Prescription Drug Pricing: The Fine Line Between Value and Greed


Xconomy Boston — 

Value. It’s one of the most frequently used buzzwords on both Wall Street and in healthcare. Virtually every press release from a publicly traded company assures us that its latest acquisition/layoff/tax inversion/sale of assets was designed “to increase shareholder value.” But what exactly is “value” and how is it measured? Here are some definitions from the online Merriam-Webster dictionary:

1: a fair return or equivalent in goods, services, or money for something exchanged

2: the monetary worth of something: market price

3: relative worth, utility, or importance

4: something (as a principle or quality) intrinsically valuable or desirable

These definitions remind me of Supreme Court Justice Potter Stewart’s famous characterization of pornography, “I know it when I see it.” Wikipedia’s description of Potter’s phrase as “a colloquial expression by which a speaker attempts to categorize an observable fact or event, although the category is subjective or lacks clearly defined parameters” could just as easily be applied to the word “value.”

What’s got me pondering the meaning of the word “value”? Drug pricing. I’m trying to figure out when a drug’s price crosses over the invisible and undefined threshold from value into greed. How much should a drug really cost, and how are drug prices actually calculated? This mysterious process takes place behind closed corporate doors with a secrecy that would make the National Security Agency proud. It’s a process that, to the public at least, is as transparent as mud. It’s understandable why companies want to keep secret the details of how they set a drug’s price, but this lack of transparency leaves them open to charges of price gouging. Numerous questions must be answered. What price will the market bear? How likely is it that insurers will reimburse the cost? Can patients afford the co-pays? How much is likely to be sold at any particular price point?

I don’t think many people would argue with the concept that a drug’s price must cover manufacturing costs as well as reimburse the company for money expended on getting the drug to market. Beyond covering expenses, of course, is profit. That translates into money that companies claim will be reinvested back into R&D to enable future drug discovery. The fact that most Big Pharma companies actually spend more money on marketing than they do on R&D makes this argument a bit dicey. Cash can also be used to pay for upcoming mergers and acquisitions and to fund stock buybacks. Big profits will drive up the stock price, benefiting shareholders as well as employees with stock options, especially senior management.

The current poster children in the debate on drug pricing are Gilead Sciences’s (NASDAQ: GILD) hepatitis C drug sofosbuvir (Sovaldi) and it’s follow-on sibling Harvoni (which contains a mixture of sofosbuvir and a second drug, ledipasvir). Sovaldi recently set the record for the fastest drug launch ever. The cost for a standard course of treatment with it is $84,000, while Harvoni costs $94,500. The FDA recently approved Johnson & Johnson’s (NYSE: JNJ) hepatitis C drug simeprevir (Olysio); it’s meant to be taken in combination with sofosbuvir. Since simeprevir costs $66,000, the combination will cost a whopping $150,000. If these prices seem high to you, keep in mind that sofosbuvir actually ranked only 19th on the 2013 list of most expensive drugs.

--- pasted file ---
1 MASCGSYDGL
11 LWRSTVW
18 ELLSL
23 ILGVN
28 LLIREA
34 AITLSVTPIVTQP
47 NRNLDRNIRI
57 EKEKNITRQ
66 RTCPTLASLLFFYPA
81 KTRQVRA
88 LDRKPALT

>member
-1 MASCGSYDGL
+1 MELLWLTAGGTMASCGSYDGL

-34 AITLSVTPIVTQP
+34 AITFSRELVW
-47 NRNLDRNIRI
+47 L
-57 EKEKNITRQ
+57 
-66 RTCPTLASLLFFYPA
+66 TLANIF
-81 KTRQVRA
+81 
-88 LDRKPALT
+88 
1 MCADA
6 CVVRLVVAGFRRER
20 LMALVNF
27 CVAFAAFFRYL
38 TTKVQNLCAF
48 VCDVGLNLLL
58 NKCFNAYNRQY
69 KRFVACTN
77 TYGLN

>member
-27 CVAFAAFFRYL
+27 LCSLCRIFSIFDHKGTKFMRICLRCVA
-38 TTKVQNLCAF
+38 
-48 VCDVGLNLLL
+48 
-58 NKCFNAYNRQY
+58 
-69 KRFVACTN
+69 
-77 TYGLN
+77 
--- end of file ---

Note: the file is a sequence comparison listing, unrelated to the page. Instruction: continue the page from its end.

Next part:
These hepatitis C drugs, if you’re not familiar with them, are truly groundbreaking medicines. Researchers who work in drug discovery strive to create and bring to market exactly these kinds of medicines. Not only are they much more effective than previous treatments, they have fewer side effects . They are curative for the vast majority of patients taking them. These medicines are not home runs; they are knock-it-out-of-the-ballpark grand slams. New drugs that actually cure people are extremely rare. And because these drugs only need to be used for a limited amount of time (unlike drugs for chronic diseases such as rheumatoid arthritis and diabetes), a company has only a relatively brief period to recoup its investment on a per-patient basis.

The price, however, has been very controversial. Several members of Congress sent a letter to Gilead asking company executives to come before them to explain how the price of the drug was arrived at and how it would be made available to low-income patients, among others. Many feel the cost is simply too high, a feeling I share. Steve Miller, the chief medical officer of Express Scripts (NASDAQ: ESRX), a pharmacy benefit management company, argues that the price of sofosbuvir is indefensible. He wrote, “What we’re seeing today in hepatitis C is orphan-drug pricing for non-orphan drugs,” and remarked, “The cost of [sofosbuvir] is unsustainable for many of our plans.” There are about 3.2 million patients in the U.S. who are chronically infected with hepatitis C and would be eligible to take these drugs. Medicines receiving orphan disease indications are generally limited to populations with fewer than 200,000 people in the U.S. Paying for sofosbuvir and similar drugs will have a huge impact on state Medicaid programs in particular, because they cover large number of hepatitis C patients.

On the flip side, defenders of sofosbuvir’s pricing have suggested that folks who think the drug is too expensive, unjustifiable, and unsustainable “are philosophically opposed to a market system in medicine or those who are willing to sacrifice the long-term cost savings of the drug for the short-term savings on immediate costs (government) and profits (health insurance companies).Supporters of the free market argue that the government has no business deciding what prices are “just and reasonable. ”

We don’t know how Gilead came up with the $84,000 price tag for sofosbuvir. Let’s assume for the sake of argument that the price is reasonable. After all, Gilead sold some $2.8 billion of it in the last quarter, so many insurers were willing to pay the cost. But suppose it had been priced at $104,000, or $124,000, or $204,000. Which of these costs would have still provided “value,” and which would have been price gouging? Overcharging, like beauty, is in the eye of the beholder. Would the drug be a “value” at $64,000?

Specious arguments pop up in the midst of discussions of drug pricing. In the case of sofosbuvir, it’s often pointed out that the drug is significantly cheaper than a liver transplant. This isn’t really relevant. We don’t live in the world depicted in Kazuo Ishiguro’s dystopian novel Never Let Me Go, where wealthy people have clones that they can turn to whenever they need a replacement body part. Even without effective drugs, only a small percentage of hepatitis C patients are likely to develop the advanced cirrhosis or liver cancer that necessitates a transplant. There are only about 6,000 liver transplants done in the U.S. every year, with about 16,000 Americans on the waiting list (and for a variety of diseases, not just hepatitis B and C). So it’s highly misleading to say that we will be collectively saving billions of dollars by avoiding expensive transplants for a large number of infected individuals.